Black Paths by David B, published by SelfMadeHero
Here is Comics Grinder’s Guide to Graphic Novels for 2013. Don’t know much about graphic novels? Well, don’t you worry about that. This is the place to be. I love comics. If you were to cut me, I’d bleed ink. I know what it’s like when people claim to not understand comics in general or even my own work. You then approach someone else, and the difference can be like night and day. That panel above comes from a graphic novel that really stuck with me by one of the greats, David B. What makes him great? Just take a close look at the above couple. He’s truly developed the heart and soul of a first-rate cartoonist with such a distinctive style at work creating a beautiful world. That’s nothing to sneeze at. That’s why his “Black Paths” had to be included in this list.
This was a banner year any way you look at it! Where to begin? Well, I began the process by whittling down to a top ten list of titles. Then I went back and focused on more books that would make the list more useful. Considering all of the books that hit my radar, I considered categories that they might be filed under: historical, political, offbeat, personal, and so on. Of course, some titles may fall under more than one category or might elude easy classification. Categories are open to interpretation. “Personal,” for instance can just refer to a life’s journey, not necessarily autobiographical.
I first stuck with books that fell well within the definition of a graphic novel: works in the comics medium that tell an extended story using sequential panels. I wanted to have the focus on work that truly added up to a cohesive whole. And then I considered work that wasn’t totally a graphic novel, per se. And that brought in a few more books that were collections of work.
On the whole, what I look for in what I review during the year is a compelling vision from one independent creator or an exceptionally strong team of writer and artist. Anyway, what I intended to do with creating this list is to give a good sense of the general thinking about contemporary graphic novels and a decent sampling for 2013. You’ve got an overview of 20 titles from 2013 that I had the pleasure to review. You can’t go wrong.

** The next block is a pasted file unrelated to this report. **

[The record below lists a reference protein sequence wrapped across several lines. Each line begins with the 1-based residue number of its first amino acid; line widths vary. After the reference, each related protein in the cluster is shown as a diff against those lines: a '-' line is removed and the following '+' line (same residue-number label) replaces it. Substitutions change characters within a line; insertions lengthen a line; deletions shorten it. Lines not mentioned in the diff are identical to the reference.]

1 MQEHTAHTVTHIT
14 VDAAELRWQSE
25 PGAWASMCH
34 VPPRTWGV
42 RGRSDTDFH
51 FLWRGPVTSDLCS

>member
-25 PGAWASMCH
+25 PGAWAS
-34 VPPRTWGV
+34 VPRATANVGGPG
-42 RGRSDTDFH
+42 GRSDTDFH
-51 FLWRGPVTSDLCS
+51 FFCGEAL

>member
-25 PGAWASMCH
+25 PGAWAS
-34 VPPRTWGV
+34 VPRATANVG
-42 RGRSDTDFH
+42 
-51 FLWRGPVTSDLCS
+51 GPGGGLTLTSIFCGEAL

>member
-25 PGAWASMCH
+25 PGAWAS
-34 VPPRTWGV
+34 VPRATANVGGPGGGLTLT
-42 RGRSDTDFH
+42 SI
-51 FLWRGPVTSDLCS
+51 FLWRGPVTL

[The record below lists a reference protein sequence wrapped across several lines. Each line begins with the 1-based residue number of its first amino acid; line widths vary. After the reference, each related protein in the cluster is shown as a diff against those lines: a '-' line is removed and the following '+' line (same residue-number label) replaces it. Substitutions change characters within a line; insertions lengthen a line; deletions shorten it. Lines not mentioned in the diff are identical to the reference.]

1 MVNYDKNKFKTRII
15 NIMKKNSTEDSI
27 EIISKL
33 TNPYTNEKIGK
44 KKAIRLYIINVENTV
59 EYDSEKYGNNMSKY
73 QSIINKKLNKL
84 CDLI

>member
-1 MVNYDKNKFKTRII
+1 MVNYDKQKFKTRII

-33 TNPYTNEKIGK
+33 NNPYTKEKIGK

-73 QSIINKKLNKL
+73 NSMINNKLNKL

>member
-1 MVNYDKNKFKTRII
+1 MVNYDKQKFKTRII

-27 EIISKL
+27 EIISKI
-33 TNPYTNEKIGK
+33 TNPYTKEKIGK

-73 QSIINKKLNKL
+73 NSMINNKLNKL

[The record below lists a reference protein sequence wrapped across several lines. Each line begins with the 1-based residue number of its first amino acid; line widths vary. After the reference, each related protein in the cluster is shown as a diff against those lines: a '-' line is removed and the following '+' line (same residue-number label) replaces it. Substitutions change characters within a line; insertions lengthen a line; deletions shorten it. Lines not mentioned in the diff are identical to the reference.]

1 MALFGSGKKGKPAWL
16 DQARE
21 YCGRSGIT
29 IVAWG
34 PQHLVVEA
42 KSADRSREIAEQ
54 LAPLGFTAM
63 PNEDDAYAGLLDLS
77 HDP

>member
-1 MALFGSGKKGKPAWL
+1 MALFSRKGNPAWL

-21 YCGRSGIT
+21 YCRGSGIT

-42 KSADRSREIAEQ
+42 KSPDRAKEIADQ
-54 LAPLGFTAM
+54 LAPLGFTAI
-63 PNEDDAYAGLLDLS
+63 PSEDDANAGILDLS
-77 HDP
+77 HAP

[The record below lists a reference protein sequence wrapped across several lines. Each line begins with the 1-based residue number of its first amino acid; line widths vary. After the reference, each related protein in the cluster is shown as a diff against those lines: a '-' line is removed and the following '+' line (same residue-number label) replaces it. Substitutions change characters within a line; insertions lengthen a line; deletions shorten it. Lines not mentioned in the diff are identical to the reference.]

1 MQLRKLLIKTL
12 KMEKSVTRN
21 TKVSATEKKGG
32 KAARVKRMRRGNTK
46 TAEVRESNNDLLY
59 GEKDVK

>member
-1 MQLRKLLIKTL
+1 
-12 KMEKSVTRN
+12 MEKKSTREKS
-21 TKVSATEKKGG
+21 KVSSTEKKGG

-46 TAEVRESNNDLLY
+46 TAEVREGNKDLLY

1. – Jerusalem (First Second) – by Boaz Yakin and Nick Bertozzi. This is historic fiction that truly engages you in a rolling narrative about family and nation. Review here.
2. – March: Book One (Top Shelf Productions) – by John Lewis, Andrew Aydin, and Nate Powell. The American Civil Rights Movement comes to life in this first book in a trilogy. Review here.
3. – The Gettysburg Address: A Graphic Adaptation (Harper Collins) – by Jonathan Hennessey and Aaron McConnell. A beautiful keepsake and most enlightening book on the Gettysburg Address. Review here.
4. – Boxers & Saints (First Second) – by Gene Luen Yang. If you want to better understand China, take a look at the Boxer Rebellion. Yang’s narrative is exhilarating. He knows how to tap into myth, strip away sentimentality, maintain an exciting pace, and gain insight. Review here.
5. – Black Paths (SelfMadeHero) – by David B. This is a very different window into history. This is a quirky love story set in the netherworld after World War I. We follow the strange activities of a little mouse of a nation state that roared under the leadership of an eccentric poet. Review here.
6. – RASL (Cartoon Books) – by Jeff Smith. Leave it to the creator of “Bone” to create one of the most satisfying graphic novels of the year. Here you have elements of mystery, mysticism, and science fiction in support of a most unusual love story. Review here.